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fjp451--You asked about the ISAT's. They are the state tests every school in Illinois is required to give. Different grade levels take different tests. There are so many problems with these tests, I don't even know where to begin. For one thing, the tests are grossly unfair to the special ed or foreign language students. Those whose disabilities or language deficits dictate that they take modified classes or tests or even self-contained classes are required to take the same test as all the regular ed kids, with the only modification being extended time. In one of my classes I have readers at about the third or fourth grade level and my curriculum, teaching methods, testing methods, etc. are all adjusted to that level. But now, because they are in seventh grade, they are required to take the seventh grade ISAT test and all their scores are lumped together with the regular ed kids. It's very frustrating for them and they tend to finish in 15 minutes on a forty-five minute test. I think it would be like if I was forced to take a test in German or Russian, languages I have never studied. Also, a school gets put on a watch list if the scores aren't showing "adequate yearly progress" in even one category of students. So even if your school scores great overall, if one category, let's say "Hispanic Females," or "Free Lunch Students" scores poorly, the whole district can be put on the watch list, which is kind of like probation Hell. Also, an entire school could have high scores one year, but if they don't show growth above that high level the next year, that's trouble too. Another problem with the tests is that they are poorly made, usually by people who have never set foot in a classroom. I was doing one of the practice tests the other day along with some of my co-workers, and we found several questions that were very ambiguous, where a case could be made for two of the answers being correct. We also found some where no answers were good answers. There are lots more problems, but I don't want to ramble. I have no problem being accountable for my students. I just hate for it to be measured with such a flawed instrument and a state-wide testing program that is so poorly run. On a daily basis, my special-ed class is doing wonderfully, but I know it won't look that way on these tests. I can't tell you how much pressure the administration puts on us to prepare for these tests. OK--that's enough griping for one evening. As I said in my previous post, once these tests are over it will be spring time, and Ray time in my curriculum. Incidentally, even my lower ability classes love "The Veldt" and talk about it so much the other teachers ask me why I'm teaching stories about children murdering their parents. I just smile and give them a copy of the story!!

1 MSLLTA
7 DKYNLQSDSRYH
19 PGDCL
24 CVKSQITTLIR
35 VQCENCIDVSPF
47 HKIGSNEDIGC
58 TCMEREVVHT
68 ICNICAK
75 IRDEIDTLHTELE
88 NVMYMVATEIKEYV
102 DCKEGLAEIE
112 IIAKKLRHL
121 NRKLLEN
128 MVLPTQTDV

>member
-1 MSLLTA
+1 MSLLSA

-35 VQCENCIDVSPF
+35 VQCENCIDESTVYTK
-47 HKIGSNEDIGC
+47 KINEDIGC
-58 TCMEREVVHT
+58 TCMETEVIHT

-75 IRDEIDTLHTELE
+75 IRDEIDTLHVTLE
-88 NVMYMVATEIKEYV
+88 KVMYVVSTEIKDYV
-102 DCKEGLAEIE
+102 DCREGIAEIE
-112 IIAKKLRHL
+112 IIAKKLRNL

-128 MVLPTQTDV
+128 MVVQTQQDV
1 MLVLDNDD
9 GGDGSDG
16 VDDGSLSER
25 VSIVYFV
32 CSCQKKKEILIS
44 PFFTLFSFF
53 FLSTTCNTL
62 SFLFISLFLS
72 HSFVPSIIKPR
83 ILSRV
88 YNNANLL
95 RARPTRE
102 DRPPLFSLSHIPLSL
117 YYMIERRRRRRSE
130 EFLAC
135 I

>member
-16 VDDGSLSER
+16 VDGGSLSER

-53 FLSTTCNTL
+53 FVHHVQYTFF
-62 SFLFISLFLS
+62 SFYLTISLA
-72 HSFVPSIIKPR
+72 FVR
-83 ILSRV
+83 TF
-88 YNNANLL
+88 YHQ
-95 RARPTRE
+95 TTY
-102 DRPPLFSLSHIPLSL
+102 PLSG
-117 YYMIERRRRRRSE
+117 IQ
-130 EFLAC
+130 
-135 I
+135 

Posts: 774 | Location: Westmont, Illinois 60559 | Registered: 04 January 2003Reply With QuoteReport This Post
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Imskipper, there are many ways to burn! When I first began teaching, we had a daily "reading class" - everyday for 43 minutes. We were given current reading levels of the students in our class and then a follow up test was administered at the end of the year (then for gr. 7-8). It was our job to get each student up to grade level and beyond.